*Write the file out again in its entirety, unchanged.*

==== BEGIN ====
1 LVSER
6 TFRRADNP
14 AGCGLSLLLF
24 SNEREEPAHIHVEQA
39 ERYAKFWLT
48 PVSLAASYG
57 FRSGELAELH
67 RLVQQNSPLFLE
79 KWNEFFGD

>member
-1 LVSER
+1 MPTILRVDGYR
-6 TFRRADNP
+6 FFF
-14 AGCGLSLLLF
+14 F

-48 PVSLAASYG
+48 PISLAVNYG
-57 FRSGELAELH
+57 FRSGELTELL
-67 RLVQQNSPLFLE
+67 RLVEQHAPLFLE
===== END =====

1 LVSER
6 TFRRADNP
14 AGCGLSLLLF
24 SNEREEPAHIHVEQA
39 ERYAKFWLT
48 PVSLAASYG
57 FRSGELAELH
67 RLVQQNSPLFLE
79 KWNEFFGD

>member
-1 LVSER
+1 MPTILRVDGYR
-6 TFRRADNP
+6 FFF
-14 AGCGLSLLLF
+14 F

-48 PVSLAASYG
+48 PISLAVNYG
-57 FRSGELAELH
+57 FRSGELTELL
-67 RLVQQNSPLFLE
+67 RLVEQHAPLFLE